I love the beach. I love the beach.

That’s from a song my sons “wrote” when they were little kids on vacation years ago. It’s more of a high-low chant, really. And while there’s certainly nothing profound about the phrase, it hits the spot for me.

I’ve been going to the beach regularly since I was two. And my time in Naples, Florida, was such big part of my life for the next 20 years, I will one day write a novel set there. Or a screenplay. Something bigger than a blog, you see.

I just returned from Tybee Island, outside of Savannah, Georgia, where we traveled for a week of baseball with my son’s U16 team. Because of thunderstorms and waterlogged fields, though, we played only nine innings the whole time we were there.

Baseball is, as I say far too often, reliably unpredictable. Unchangingly changeable. Steadfastly erratic.

Knowing that, we baseball parents were wise to stay at the beach, even though the games were all to be played some 30 minutes away in Savannah. Because unlike baseball, the beach is certain. Oh sure, it rains at the beach, too. But we wait out the rain delay and go back and play. Or swim. Or walk. Or sit. Or snooze. Or we watch others play, swim, walk, etc.

Tybee gets a solid 9 on the people-watching scale. The beach is wide and flat, providing ample space for hundreds to set up for the day. Some bring elaborate beach tents, while others simply show up with a towel. We saw one lady dragging chairs from her hotel’s dining room to the water’s edge.

The beach was crowded, but not overcrowded. It was humming with activity, and the tune was snappy. I read a book in five days, but I could have read it in two were I not so distracted by other beachgoers. Not interrupted. Distracted. Tantalized. Irresistibly drawn to the skintastic spectacle of people at the beach. Getting tan. Getting exercise. Getting drunk.

And having fun. I watched a little girl run from the lapping waves then turn and chase them back to sea. I saw couples produce paddleball sets and families setting up bocce ball games. Our baseball boys went from throwing a ball around in the surf to throwing each other around, and then they took turns driving a bicycle into the crashing waves.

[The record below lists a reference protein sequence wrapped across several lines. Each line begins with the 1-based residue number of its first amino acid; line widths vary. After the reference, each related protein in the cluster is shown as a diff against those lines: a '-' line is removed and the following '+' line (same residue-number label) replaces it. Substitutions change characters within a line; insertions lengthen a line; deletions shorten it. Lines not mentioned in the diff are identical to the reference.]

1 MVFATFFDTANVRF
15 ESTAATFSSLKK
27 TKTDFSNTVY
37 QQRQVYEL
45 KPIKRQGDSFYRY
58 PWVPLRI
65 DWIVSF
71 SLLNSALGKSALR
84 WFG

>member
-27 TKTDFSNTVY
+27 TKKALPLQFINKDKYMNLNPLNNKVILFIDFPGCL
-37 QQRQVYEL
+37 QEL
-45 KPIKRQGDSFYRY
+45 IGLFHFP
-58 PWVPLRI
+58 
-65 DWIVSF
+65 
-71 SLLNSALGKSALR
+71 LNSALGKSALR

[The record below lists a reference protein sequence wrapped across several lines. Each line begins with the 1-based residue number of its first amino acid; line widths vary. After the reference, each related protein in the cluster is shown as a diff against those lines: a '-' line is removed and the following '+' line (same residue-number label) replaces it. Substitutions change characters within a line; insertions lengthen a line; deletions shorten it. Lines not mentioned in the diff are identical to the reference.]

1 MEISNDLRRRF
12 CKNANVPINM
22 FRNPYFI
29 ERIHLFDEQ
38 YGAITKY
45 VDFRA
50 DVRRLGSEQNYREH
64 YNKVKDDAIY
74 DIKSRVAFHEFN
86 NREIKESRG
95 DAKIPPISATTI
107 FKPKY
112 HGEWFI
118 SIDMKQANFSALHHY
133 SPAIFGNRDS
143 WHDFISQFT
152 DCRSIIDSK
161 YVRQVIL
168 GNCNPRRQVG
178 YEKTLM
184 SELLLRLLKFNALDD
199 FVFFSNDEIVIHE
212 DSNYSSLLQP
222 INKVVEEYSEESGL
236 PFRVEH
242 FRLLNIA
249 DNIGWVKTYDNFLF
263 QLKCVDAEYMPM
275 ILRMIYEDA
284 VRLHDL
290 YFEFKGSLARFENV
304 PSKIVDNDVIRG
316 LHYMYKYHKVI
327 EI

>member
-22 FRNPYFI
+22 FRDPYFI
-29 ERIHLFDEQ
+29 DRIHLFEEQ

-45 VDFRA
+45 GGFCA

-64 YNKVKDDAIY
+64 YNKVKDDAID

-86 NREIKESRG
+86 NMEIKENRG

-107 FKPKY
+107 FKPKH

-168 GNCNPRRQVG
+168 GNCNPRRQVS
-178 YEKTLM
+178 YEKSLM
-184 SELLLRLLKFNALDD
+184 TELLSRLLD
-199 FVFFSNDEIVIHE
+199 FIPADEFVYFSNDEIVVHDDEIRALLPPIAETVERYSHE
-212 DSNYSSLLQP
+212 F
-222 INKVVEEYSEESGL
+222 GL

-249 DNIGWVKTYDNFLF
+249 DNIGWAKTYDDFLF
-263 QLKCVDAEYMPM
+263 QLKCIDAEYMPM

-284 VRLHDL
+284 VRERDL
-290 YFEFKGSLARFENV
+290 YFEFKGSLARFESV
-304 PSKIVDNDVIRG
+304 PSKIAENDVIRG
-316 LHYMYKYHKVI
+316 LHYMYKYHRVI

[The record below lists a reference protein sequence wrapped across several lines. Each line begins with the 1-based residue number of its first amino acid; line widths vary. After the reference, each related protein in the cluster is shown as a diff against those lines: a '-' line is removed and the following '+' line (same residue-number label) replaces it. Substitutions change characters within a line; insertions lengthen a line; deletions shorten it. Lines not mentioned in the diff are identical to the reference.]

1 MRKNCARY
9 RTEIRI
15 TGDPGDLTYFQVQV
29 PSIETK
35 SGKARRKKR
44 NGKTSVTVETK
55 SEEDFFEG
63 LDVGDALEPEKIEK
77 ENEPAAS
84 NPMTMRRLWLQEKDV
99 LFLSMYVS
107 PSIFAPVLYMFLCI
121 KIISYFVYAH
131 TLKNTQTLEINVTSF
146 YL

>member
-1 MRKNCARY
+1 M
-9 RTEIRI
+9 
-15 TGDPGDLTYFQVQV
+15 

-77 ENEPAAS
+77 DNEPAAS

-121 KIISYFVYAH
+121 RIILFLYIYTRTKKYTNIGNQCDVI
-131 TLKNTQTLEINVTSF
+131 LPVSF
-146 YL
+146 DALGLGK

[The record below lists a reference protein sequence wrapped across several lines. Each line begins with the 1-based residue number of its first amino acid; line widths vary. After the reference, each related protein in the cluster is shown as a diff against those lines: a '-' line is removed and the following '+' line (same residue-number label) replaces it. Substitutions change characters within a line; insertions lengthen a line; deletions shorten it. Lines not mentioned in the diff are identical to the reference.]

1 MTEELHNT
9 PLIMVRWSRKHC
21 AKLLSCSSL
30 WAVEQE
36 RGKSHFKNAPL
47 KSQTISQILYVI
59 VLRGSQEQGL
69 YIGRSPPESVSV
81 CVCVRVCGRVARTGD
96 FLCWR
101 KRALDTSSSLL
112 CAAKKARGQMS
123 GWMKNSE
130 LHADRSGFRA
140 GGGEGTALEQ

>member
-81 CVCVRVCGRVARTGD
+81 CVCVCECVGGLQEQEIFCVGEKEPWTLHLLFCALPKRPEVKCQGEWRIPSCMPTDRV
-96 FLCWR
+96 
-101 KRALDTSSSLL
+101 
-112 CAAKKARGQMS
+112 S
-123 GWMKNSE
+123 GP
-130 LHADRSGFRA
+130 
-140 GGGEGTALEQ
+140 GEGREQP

God, I love the beach.

I ran at shore’s edge a couple of mornings, and it’s a whole other vibe when the sun is just starting its journey. As it crests, so does the crowd. More squeals from kids, more shouts from parents and more tunes from boomboxes. Or whatever blasts music these days. In my day, it was D-battery-powered players blaring out beach-town radio stations.

My beach experience has evolved through the years: I went from chasing waves and sea gulls to chasing Frisbees and girls. And now I chase memories and dreams.

I see sunburns and remember my painful shoulders. I see college guys and remember my idiotic youth. I see bikini girls and remember the eternal quest.

And the dreams are for real. I think about what role the beach might play in my future, when my wife and I take vacations with only each other. And maybe sometimes with my sons. And their wives. And families.

And don’t forget that novel I told you about—the one that might be a screenplay instead. I’ll title it something clever, but if you read between the lines, you’ll see “I love the beach.”

Play Ball! (… any day now)

Baseball can teach a kid the value of dedication, when hard work and regular practice boost performance. It can teach a kid the value of discipline, where controlling your emotions results in cool, steady decision-making. And baseball can teach a kid the value of teamwork, where sacrificing personal glory results in greater team success.

The sport saves its biggest lesson for parents, though, because over and over, baseball teaches us the value of flexibility. As in don’t-make-any-plans-for-eating-or-sleeping flexibility.

I suppose the parents of kids who play indoor sports—basketball, swimming, volleyball, bowling, etc.—can arrange their lives with confidence, knowing that only the most catastrophic weather events will cause the game to move to a different day or time. You can nicely wedge a game into a well-planned schedule of work, meals, Netflix and sleep.

But baseball can string you along for days. On call. On edge. And this weekend, while the rest of America is celebrating Independence Day, we’re chained to our cell phones. We’re imprisoned by rain clouds.